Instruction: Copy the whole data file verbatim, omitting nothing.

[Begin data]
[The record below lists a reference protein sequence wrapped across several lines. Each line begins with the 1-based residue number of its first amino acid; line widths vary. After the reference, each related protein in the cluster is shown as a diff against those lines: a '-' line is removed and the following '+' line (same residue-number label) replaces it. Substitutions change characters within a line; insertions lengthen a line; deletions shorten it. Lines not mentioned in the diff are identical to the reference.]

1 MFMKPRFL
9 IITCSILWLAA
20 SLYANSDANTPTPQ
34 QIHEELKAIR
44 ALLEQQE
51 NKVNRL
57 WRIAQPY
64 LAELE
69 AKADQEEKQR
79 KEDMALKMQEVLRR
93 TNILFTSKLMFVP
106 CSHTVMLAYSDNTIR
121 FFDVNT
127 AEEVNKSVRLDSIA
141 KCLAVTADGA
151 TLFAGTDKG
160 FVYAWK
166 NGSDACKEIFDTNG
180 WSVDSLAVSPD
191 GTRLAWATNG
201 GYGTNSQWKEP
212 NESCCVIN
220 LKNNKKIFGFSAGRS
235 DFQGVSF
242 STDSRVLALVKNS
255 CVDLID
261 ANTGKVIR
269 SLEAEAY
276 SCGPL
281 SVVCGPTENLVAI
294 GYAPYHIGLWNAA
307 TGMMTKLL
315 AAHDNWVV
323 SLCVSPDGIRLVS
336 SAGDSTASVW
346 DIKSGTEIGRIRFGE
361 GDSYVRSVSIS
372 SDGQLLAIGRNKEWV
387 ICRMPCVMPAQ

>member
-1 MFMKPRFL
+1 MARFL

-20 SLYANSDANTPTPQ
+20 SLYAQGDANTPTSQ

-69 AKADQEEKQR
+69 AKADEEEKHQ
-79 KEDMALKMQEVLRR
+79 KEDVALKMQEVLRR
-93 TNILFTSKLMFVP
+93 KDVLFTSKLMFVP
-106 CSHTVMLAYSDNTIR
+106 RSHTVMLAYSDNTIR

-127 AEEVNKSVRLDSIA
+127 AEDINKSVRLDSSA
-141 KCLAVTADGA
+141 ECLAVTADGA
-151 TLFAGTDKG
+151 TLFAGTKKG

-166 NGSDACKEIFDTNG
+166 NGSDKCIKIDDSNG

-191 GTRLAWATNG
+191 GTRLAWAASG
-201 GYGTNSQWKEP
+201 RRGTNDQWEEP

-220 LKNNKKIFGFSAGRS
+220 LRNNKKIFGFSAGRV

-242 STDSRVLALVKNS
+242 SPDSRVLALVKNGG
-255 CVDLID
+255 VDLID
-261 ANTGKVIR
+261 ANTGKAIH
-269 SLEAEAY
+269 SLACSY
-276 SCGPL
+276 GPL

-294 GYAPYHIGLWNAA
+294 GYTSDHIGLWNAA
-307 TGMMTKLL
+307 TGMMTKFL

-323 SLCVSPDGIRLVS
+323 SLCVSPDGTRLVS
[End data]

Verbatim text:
[The record below lists a reference protein sequence wrapped across several lines. Each line begins with the 1-based residue number of its first amino acid; line widths vary. After the reference, each related protein in the cluster is shown as a diff against those lines: a '-' line is removed and the following '+' line (same residue-number label) replaces it. Substitutions change characters within a line; insertions lengthen a line; deletions shorten it. Lines not mentioned in the diff are identical to the reference.]

1 MFMKPRFL
9 IITCSILWLAA
20 SLYANSDANTPTPQ
34 QIHEELKAIR
44 ALLEQQE
51 NKVNRL
57 WRIAQPY
64 LAELE
69 AKADQEEKQR
79 KEDMALKMQEVLRR
93 TNILFTSKLMFVP
106 CSHTVMLAYSDNTIR
121 FFDVNT
127 AEEVNKSVRLDSIA
141 KCLAVTADGA
151 TLFAGTDKG
160 FVYAWK
166 NGSDACKEIFDTNG
180 WSVDSLAVSPD
191 GTRLAWATNG
201 GYGTNSQWKEP
212 NESCCVIN
220 LKNNKKIFGFSAGRS
235 DFQGVSF
242 STDSRVLALVKNS
255 CVDLID
261 ANTGKVIR
269 SLEAEAY
276 SCGPL
281 SVVCGPTENLVAI
294 GYAPYHIGLWNAA
307 TGMMTKLL
315 AAHDNWVV
323 SLCVSPDGIRLVS
336 SAGDSTASVW
346 DIKSGTEIGRIRFGE
361 GDSYVRSVSIS
372 SDGQLLAIGRNKEWV
387 ICRMPCVMPAQ

>member
-1 MFMKPRFL
+1 MARFL

-20 SLYANSDANTPTPQ
+20 SLYAQGDANTPTSQ

-69 AKADQEEKQR
+69 AKADEEEKHQ
-79 KEDMALKMQEVLRR
+79 KEDVALKMQEVLRR
-93 TNILFTSKLMFVP
+93 KDVLFTSKLMFVP
-106 CSHTVMLAYSDNTIR
+106 RSHTVMLAYSDNTIR

-127 AEEVNKSVRLDSIA
+127 AEDINKSVRLDSSA
-141 KCLAVTADGA
+141 ECLAVTADGA
-151 TLFAGTDKG
+151 TLFAGTKKG

-166 NGSDACKEIFDTNG
+166 NGSDKCIKIDDSNG

-191 GTRLAWATNG
+191 GTRLAWAASG
-201 GYGTNSQWKEP
+201 RRGTNDQWEEP

-220 LKNNKKIFGFSAGRS
+220 LRNNKKIFGFSAGRV

-242 STDSRVLALVKNS
+242 SPDSRVLALVKNGG
-255 CVDLID
+255 VDLID
-261 ANTGKVIR
+261 ANTGKAIH
-269 SLEAEAY
+269 SLACSY
-276 SCGPL
+276 GPL

-294 GYAPYHIGLWNAA
+294 GYTSDHIGLWNAA
-307 TGMMTKLL
+307 TGMMTKFL

-323 SLCVSPDGIRLVS
+323 SLCVSPDGTRLVS